• identifying and collecting appropriate resources/sources;

• developing explanations based on evidence and scientific knowledge;

• sharing inquiry procedures and results;

• reflecting on the learning process and outcomes.

After students select their questions, the teacher is tasked with facilitating the students' inquiry/research process. It’s important to plan key steps in this process, set goals with students, and provide some structure.

Here are some examples of "essential questions" (source):

How can we protect our oceans?

What makes someone a good leader?

How do our senses help us understand the world?

What can art teach us about culture?

How do people influence their environment?

Features of IBL

These are some of the characteristics of this model:

• The active role of the student and teacher

In IBL, the student plays a central role and the teacher acts as a guide/adviser. The learning experience itself, however, is 'driven' by the learners as they generate questions which they then research, analyze, and discuss to find answers. The teacher, however, must control these processes.

• Increased engagement and therefore higher motivation

The traditional approach to classroom activities causes boredom and disengagement for many students. When students know that their own ideas are being implemented and receive regular support and encouragement from their teachers, their motivation, level of commitment, and thus willingness to learn increase.

• Seeing connections

The advantage of IBL is that it isn't limited to one subject. By focusing on important ideas, students' questions lead to learning from several subject areas. As students go through the inquiry process, they discover connections they couldn’t have imagined existed; in this way, they better understand the complexity of the world. This model promotes an interdisciplinary approach to learning.

• Developing curiosity

Curiosity is a natural human quality. From birth, humans have a natural tendency to be curious about the world. It’s important to maintain and develop this curiosity. Replacing simple observations with students asking questions about what they observe around them develops their curiosity about the world. Nurturing the natural curiosity of students raises further questions and engages students. The IBL model provides students with a sense of meaning and fascination with learning.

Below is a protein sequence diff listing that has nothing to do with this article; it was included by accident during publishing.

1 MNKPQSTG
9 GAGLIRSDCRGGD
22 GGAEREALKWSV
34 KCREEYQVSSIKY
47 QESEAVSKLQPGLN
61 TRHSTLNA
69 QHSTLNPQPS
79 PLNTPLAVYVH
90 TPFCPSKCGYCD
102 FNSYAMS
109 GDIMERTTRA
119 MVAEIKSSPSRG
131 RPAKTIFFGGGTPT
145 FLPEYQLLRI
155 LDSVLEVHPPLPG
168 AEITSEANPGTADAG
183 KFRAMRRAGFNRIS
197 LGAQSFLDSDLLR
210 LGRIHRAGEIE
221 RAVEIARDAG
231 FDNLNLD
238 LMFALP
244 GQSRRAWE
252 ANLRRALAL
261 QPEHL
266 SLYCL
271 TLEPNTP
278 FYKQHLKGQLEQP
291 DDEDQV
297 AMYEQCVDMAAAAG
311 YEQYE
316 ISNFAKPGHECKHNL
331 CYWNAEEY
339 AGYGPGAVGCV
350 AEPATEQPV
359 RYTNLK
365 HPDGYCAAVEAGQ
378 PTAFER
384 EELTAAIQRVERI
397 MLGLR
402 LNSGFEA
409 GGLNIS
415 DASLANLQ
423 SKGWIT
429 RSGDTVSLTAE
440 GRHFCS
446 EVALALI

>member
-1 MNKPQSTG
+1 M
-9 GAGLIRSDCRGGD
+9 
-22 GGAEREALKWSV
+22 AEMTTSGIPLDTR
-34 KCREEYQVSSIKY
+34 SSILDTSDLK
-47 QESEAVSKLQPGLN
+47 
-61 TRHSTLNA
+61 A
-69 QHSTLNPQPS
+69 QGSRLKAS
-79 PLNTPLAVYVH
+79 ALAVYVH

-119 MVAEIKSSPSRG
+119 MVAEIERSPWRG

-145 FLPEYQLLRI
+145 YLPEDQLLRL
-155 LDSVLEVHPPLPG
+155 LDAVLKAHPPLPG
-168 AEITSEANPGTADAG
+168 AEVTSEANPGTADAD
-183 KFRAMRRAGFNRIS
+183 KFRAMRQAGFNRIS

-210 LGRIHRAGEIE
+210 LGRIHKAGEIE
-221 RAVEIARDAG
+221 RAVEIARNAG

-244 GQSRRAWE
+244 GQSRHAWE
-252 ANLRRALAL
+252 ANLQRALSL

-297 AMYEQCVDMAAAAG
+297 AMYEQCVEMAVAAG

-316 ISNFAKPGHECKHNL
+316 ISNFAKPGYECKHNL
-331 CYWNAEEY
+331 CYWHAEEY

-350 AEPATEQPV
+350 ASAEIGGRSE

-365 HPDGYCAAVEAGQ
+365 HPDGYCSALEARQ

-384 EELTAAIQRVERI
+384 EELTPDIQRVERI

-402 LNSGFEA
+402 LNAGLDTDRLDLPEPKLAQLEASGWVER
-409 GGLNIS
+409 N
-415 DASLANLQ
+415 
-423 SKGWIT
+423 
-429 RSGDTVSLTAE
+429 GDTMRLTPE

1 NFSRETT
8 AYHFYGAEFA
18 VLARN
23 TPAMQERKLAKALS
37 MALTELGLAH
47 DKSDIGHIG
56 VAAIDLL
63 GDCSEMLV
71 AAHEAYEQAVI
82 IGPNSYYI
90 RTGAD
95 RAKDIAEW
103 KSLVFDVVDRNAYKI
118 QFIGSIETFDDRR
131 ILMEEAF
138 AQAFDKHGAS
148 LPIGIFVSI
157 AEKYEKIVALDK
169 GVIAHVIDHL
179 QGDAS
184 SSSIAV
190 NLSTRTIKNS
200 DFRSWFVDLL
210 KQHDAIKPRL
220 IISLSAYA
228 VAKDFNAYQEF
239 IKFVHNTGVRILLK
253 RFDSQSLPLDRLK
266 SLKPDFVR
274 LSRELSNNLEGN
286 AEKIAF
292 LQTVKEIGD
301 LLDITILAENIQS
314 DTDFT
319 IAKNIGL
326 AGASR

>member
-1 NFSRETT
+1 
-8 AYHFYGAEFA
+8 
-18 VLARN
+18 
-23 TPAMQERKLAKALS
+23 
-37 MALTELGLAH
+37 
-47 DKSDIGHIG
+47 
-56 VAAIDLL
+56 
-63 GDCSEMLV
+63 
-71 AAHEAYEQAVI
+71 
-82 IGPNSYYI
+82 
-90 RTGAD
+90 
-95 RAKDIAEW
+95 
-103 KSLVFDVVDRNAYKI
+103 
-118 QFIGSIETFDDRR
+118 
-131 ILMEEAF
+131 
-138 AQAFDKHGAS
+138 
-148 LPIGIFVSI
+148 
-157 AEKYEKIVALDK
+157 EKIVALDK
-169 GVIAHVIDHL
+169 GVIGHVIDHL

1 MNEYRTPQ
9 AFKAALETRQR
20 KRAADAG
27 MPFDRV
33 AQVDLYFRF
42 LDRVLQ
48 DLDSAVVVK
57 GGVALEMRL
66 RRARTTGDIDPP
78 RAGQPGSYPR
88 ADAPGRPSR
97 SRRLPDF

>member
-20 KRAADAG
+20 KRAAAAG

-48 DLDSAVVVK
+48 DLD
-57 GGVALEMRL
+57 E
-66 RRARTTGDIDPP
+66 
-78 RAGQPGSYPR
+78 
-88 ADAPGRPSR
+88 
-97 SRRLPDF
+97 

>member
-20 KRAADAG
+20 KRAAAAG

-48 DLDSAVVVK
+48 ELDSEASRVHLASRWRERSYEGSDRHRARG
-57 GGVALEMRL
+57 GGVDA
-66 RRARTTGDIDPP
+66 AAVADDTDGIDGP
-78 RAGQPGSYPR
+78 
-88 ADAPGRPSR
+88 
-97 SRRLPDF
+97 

• Skill development

The most important thing in the 21st century is no longer information accumulation, often through memorization. Learning facts is a lot less useful in today's highly complex world. Facts change and nformation is readily available today—you need to understand how to get what’s useful and how to wade through the enormous mass of data that surrounds us.

In inquiry-based learning, teachers need to go beyond information gathering and focus on students finding answers to questions and solutions to problems that are important to them and the world around them. As such, it’s crucial to nurture the development of inquiry skills, which require a range of competences, e.g., critical thinking, problem-solving skills, analysis, self-reflection, and collaboration. Students develop cognitive skills in the area of ​​asking questions, reasoning, and evaluating acquired knowledge. They improve their social skills through collaboration and presentations. They practice reading, writing, they learn to question and investigate—not to reproduce from memory. They also develop a lifelong love of learning because the activities are interesting and they themselves play an active role in the exploration process.

• Building the student's self-esteem and relationships with others

As each student chooses his or her research path, it’s much easier to achieve success. High self-esteem helps in learning and in life. IBL also gives students the opportunity to develop stronger relationships with classmates, improve their own communication skills, and increase confidence in their own ideas and the value of their own contribution to the team.

Traditional model and IBL

Traditional learning focuses more on LEARNING ABOUT THINGS, while inquiry learning focuses more on LEARNING THINGS! Another useful way to contrast the two might be: Thinking WHAT as opposed to thinking HOW. (Inquiry-based Learning)